Which Joe gave his name to ‘sloppy joes’? We look at five interesting sandwiches and their lexical origins.
(of an argument, claim, evidence, etc.) remain valid after close scrutiny or analysis:‘you need to have hard evidence that will stand up in court’‘the argument does not stand up to analysis’
be valid, remain valid, be sound, be plausible, hold water, hold up, stand questioning, survive investigation, bear examination, be verifiable, be provable, ring true, be convincingView synonyms
- ‘Therefore the notion of supply/demand does not stand up to scientific scrutiny.’
- ‘I am not suggesting that his arguments necessarily stood up to academic scrutiny.’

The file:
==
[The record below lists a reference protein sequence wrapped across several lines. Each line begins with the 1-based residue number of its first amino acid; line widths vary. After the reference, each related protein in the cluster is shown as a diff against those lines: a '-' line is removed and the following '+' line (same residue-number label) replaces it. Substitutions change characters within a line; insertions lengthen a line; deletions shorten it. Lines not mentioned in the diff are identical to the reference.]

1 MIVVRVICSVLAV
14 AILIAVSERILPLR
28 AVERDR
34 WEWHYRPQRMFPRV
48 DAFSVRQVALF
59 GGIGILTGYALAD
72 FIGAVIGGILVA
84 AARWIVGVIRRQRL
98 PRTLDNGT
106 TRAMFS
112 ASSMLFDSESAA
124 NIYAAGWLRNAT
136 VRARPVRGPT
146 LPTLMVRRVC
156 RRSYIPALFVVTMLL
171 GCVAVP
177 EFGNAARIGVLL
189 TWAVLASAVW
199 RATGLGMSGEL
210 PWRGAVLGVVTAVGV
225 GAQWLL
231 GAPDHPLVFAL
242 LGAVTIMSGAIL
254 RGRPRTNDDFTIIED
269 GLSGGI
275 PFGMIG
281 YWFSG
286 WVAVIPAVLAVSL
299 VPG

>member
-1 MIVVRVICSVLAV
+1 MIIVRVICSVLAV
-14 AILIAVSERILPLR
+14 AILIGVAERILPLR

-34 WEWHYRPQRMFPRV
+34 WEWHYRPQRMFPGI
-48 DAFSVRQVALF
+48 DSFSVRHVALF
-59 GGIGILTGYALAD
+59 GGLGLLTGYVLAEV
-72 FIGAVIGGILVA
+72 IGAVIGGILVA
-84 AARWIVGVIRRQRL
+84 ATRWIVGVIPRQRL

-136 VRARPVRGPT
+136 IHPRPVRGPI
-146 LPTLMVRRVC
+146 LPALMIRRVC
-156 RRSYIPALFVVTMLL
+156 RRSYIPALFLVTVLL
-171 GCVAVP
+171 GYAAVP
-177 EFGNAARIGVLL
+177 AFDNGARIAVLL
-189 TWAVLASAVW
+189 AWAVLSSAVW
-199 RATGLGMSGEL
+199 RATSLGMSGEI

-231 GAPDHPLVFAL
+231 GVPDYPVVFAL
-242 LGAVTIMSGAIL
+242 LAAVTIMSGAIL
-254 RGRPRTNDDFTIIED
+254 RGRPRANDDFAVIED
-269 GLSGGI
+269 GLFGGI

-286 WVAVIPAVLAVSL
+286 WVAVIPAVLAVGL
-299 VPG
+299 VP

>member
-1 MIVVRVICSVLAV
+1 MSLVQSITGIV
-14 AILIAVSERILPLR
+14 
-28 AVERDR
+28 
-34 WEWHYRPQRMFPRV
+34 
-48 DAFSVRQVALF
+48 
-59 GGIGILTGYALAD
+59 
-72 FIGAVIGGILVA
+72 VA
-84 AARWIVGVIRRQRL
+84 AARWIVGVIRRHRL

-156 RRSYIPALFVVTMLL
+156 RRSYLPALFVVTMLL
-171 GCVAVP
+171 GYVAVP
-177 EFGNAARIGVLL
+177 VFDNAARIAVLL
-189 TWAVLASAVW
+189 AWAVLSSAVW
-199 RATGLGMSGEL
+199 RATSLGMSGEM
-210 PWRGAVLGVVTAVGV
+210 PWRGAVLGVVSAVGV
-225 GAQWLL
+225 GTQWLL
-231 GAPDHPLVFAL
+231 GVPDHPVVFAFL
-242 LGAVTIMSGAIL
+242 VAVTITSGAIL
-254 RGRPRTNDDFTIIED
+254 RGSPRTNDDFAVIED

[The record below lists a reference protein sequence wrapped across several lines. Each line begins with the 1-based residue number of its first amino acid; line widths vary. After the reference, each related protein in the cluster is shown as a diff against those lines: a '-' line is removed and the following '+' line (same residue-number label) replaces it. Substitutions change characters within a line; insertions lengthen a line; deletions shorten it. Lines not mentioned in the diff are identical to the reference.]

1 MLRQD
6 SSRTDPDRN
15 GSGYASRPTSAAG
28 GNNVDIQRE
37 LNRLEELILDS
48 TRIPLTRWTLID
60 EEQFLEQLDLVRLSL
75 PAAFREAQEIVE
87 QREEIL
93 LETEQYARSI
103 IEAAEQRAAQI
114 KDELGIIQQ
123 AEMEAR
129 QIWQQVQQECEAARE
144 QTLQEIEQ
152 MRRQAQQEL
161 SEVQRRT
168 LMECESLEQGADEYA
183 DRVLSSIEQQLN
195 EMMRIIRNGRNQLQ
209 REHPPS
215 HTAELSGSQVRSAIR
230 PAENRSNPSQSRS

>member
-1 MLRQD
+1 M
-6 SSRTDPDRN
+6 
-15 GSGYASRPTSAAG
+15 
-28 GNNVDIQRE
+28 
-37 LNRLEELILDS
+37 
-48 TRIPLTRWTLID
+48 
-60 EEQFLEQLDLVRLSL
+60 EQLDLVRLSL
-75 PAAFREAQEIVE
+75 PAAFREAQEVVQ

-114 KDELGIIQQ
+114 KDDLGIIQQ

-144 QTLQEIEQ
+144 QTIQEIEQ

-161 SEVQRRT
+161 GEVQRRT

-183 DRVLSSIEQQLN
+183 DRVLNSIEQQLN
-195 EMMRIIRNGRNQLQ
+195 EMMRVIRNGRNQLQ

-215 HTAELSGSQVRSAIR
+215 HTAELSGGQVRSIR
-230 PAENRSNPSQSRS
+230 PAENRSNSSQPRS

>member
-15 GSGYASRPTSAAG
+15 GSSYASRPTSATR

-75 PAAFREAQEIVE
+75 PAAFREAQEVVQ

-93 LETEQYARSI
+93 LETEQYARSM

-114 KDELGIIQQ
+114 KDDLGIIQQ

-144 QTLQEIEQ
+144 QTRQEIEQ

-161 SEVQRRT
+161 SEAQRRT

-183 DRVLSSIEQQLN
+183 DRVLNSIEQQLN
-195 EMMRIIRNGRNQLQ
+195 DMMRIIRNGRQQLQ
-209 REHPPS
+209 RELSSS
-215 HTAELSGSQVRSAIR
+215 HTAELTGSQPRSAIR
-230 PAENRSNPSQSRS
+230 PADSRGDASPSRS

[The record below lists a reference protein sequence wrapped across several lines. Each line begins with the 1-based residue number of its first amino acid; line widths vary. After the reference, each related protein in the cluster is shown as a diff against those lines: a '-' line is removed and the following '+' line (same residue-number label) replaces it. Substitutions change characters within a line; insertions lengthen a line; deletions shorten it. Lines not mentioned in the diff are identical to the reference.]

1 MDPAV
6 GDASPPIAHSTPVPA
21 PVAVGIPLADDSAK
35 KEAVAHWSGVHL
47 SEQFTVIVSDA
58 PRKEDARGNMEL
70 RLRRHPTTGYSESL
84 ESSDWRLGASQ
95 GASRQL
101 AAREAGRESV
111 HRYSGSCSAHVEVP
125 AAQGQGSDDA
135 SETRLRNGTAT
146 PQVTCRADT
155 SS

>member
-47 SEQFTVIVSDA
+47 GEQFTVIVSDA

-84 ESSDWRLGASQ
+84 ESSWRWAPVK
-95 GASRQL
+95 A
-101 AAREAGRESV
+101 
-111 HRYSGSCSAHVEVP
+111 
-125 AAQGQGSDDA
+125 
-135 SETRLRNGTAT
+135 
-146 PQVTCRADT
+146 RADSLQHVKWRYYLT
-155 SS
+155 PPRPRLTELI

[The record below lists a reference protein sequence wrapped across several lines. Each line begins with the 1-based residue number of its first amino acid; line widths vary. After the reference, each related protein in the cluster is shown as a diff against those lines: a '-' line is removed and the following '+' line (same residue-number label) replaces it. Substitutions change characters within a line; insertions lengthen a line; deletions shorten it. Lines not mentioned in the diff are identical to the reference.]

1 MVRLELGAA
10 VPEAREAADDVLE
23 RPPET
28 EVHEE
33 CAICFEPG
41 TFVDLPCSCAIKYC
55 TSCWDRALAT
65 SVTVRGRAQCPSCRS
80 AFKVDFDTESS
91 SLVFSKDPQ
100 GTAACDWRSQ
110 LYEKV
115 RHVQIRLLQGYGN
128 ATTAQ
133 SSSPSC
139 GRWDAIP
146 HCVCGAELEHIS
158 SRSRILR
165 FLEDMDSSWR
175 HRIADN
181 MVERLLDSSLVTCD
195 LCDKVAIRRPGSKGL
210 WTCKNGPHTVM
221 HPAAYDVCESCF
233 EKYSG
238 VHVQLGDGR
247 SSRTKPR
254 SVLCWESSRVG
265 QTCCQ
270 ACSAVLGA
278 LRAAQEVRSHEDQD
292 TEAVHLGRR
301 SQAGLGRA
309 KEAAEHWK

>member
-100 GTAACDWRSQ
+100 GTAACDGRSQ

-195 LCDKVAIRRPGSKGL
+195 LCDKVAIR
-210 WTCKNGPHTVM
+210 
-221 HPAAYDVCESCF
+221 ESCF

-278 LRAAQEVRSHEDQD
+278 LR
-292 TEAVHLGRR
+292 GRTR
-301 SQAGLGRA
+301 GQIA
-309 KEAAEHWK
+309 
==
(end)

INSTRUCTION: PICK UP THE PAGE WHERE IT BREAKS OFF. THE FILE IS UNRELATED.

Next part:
- ‘The question is whether, either in a court of law or in the mind of an objective observer, this defence stands up.’
- ‘Whether the allegations against her will stand up in court remains to be seen.’
- ‘It was examined to see if the idea stood up and had integrity and financial credibility.’
- ‘He claimed they were for me, but I know for a fact that this wouldn't stand up in a court of law.’
- ‘We are confident that our plan stands up to scrutiny and we remain committed to green energy projects.’
- ‘One's own morality only stands up to so much scrutiny before breaking down.’
- ‘However, not one of them stands up to even a modicum of scholarly scrutiny.’
- ‘His account is rife with factual errors and fails to stand up to scrutiny.’
We take a look at several popular, though confusing, punctuation marks.
From Afghanistan to Zimbabwe, discover surprising and intriguing language facts from around the globe.
The definitions of ‘buddy’ and ‘bro’ in the OED have recently been revised. We explore their history and increase in popularity.